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Type: Thesis
Title: Raindrop size distribution retrievals in the tropics and mid latitudes.
Author: Dolman, Bronwyn Kaye
Issue Date: 2010
School/Discipline: School of Chemistry and Physics
Abstract: Weather radar capabilities have improved dramatically over the last 50 years. Following World War II, surplus military radars were turned to the study of weather. Since then, they have evolved to the modern standard of rainfall estimations available to the general public in real time. Forecasters rely on weather radars not only for routine forecasting, but also for tracking rapidly evolving, potentially hazardous, severe weather events. These storms have the potential to cause flash floods and hence loss of crops, livestock, and human life. Most weather radars estimate rainfall by converting the measured reflectivity to a rainrate via an empirical relationship (Z-R relationship). There are limitations in the accuracy of the rainfall estimates derived from these scanning radars. Variations in the raindrop size distribution (DSD), that is, the spread of sizes of raindrops falling at a given location, affect the measured reflectivity, and thus the rain rate estimate. The DSD can vary both temporally and spatially, and also with latitude. Investigation of the DSD and its evolution can be used to investigate the effectiveness of Z-R relationships in varied meteorological conditions and locations. Well-established techniques exist for retrieving the DSD using vertically pointing VHF Doppler radars. These radars can simultaneously detect a clear-air echo due to fluctuations in temperature and humidity, and a precipitation echo. Mean vertical air motion and spectral width are estimated from the clear air spectrum, and used to correct the precipitation spectrum through a deconvolution procedure. The corrected precipitation spectrum is then converted to a size spectrum, and the DSD calculated. The DSD and associated integral parameters such as rainrate and liquid water content can then be used to infer the microphysical processes dominating the cloud and precipitation structure. This knowledge can then be used to investigate various Z-R relationships. This thesis presents DSD retrievals from VHF profilers located in Adelaide and Darwin. Each profiler is installed within the footprint of a scanning weather radar, allowing direct comparison of the same air space. These radars provide a unique opportunity to study the evolution of the DSD with the profiler, and use this to investigate variations in time and height of the Z-R relationship. The locations of the radars also permits investigation of the differing nature of DSD evolution in the tropics compared to the mid-latitudes. The TWP-ICE field campaign was conducted in Darwin and surrounding areas in January and February 2006. The campaign involved many instruments, both insitu and remote sensing, including a fleet of aircraft and ship. The University of Adelaide Atmospheric Physics Group installed a VHF wind profiler operating at 54.1 MHz near Darwin airport for the experiment. This radar sampled the same air space as a C-band polarimetric scanning radar (CPol), which performed horizontal scans at increasing elevations, along with vertical scans over the profiler site every 10 minutes. Results from 8 events, differing in age, type, dominant microphysical process and seasonal regime are presented in this thesis. A VHF profiler permanently located near Adelaide airport provides an observational capability similar to Darwin, but in the mid-latitudes where the processes dictating rainfall are vastly different. This radar also operates at 54.1 MHz, and is installed within the footprint of an operational weather watch radar. Pseudo vertical scans can be constructed from the successive horizontal scans allowing direct comparisons. This profiler is the first generation of the profiler in Darwin. It is not as powerful and cannot detect low intensity rainfall. Due to this and the drought South Australia experienced between 2006 and 2008, data from Adelaide are limited. Two events are presented. Seasonal trends in the tropics, that is break conditions as opposed to the monsoon, are compared and contrasted. These trends are then compared to the limited Adelaide data. By analysing the evolution in both time and height of the DSD, and the dependence on season and latitudinal location, this thesis leads to a better understanding of the microphysical processes dictating rainfall in the tropics and mid-latitudes.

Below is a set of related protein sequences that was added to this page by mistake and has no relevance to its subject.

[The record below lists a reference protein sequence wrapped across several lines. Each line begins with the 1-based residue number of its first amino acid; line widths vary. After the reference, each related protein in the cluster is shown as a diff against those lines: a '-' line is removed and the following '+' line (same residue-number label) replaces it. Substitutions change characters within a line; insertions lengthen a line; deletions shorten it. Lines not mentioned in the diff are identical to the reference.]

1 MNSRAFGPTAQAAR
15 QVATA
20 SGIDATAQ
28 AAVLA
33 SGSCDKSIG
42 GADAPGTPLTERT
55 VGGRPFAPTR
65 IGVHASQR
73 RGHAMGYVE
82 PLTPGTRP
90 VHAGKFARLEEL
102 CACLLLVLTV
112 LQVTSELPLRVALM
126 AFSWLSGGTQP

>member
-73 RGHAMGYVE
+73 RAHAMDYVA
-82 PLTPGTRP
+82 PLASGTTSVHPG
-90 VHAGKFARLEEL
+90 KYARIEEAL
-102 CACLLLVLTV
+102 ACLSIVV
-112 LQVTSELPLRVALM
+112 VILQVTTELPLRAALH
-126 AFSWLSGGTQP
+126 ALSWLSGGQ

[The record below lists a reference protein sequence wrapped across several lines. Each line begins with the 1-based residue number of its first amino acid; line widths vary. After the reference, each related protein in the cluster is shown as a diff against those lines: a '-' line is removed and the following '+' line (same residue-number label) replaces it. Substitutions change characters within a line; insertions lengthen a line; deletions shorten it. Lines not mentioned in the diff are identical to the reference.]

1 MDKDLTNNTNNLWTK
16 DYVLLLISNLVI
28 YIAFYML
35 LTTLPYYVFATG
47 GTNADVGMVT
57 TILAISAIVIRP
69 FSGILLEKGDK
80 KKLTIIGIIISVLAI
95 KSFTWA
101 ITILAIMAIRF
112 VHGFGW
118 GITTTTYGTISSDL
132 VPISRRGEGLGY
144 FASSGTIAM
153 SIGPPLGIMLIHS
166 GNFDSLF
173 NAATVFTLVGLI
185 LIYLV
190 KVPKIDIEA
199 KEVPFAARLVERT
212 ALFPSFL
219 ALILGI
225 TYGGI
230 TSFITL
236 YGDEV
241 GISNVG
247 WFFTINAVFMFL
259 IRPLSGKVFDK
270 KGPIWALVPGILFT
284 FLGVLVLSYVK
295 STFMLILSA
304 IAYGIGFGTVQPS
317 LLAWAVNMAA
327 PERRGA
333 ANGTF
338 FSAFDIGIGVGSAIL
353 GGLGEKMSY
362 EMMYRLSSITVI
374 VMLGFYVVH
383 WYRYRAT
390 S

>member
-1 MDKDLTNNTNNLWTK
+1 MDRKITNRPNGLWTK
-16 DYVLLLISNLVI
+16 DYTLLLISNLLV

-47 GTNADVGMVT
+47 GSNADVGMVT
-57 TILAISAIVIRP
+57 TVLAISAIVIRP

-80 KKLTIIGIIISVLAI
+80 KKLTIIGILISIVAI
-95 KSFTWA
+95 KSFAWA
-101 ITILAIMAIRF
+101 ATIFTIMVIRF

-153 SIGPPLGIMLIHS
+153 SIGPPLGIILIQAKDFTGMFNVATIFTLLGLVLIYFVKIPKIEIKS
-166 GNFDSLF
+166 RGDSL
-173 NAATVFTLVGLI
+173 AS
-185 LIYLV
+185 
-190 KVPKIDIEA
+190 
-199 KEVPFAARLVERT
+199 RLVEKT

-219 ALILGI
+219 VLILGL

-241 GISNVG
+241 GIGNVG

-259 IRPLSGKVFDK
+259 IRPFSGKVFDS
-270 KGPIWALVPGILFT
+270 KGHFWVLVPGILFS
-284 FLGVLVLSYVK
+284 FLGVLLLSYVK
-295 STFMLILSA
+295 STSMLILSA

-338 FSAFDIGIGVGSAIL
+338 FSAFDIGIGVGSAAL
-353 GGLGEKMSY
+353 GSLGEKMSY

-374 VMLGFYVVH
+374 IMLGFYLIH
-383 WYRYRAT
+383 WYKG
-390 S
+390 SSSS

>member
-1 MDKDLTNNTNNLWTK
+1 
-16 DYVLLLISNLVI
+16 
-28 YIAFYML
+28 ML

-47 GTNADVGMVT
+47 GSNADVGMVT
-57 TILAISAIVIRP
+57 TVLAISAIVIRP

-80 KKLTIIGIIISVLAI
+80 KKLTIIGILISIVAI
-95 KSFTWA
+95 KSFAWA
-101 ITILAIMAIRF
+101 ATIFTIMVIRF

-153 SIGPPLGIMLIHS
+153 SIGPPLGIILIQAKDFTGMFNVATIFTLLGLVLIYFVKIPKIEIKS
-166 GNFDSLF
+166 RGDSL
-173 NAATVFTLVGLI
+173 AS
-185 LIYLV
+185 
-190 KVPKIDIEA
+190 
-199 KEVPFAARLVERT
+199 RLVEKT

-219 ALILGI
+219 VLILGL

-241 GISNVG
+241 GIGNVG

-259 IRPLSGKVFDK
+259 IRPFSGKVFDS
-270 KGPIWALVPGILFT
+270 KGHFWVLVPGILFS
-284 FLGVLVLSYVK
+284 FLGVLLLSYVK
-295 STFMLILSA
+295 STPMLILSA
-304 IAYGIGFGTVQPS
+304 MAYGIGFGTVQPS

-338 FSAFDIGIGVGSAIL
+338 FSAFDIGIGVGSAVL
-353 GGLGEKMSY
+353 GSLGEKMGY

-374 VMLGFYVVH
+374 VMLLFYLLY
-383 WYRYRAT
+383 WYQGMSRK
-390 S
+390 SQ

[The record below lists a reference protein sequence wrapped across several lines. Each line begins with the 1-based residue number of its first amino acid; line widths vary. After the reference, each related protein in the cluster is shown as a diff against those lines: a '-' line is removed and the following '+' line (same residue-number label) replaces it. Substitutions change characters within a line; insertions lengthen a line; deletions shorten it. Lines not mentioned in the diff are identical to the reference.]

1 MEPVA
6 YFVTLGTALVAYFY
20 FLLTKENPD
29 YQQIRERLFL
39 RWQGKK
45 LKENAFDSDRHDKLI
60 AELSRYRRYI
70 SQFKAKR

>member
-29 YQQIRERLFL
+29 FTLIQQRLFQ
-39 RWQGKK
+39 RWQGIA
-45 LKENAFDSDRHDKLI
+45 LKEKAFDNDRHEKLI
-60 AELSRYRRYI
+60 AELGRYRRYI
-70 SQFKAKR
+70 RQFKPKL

Advisor: Vincent, Robert Alan
Dissertation Note: Thesis (Ph.D.) -- University of Adelaide, School of Chemistry and Physics, 2010
Keywords: rainfall; drop size distribution; wind profiler; tropics; TWP-ICE; mid latitudes; weather radar
Provenance: Copyright material removed from digital thesis. See print copy in University of Adelaide Library for full text.
Appears in Collections:Research Theses

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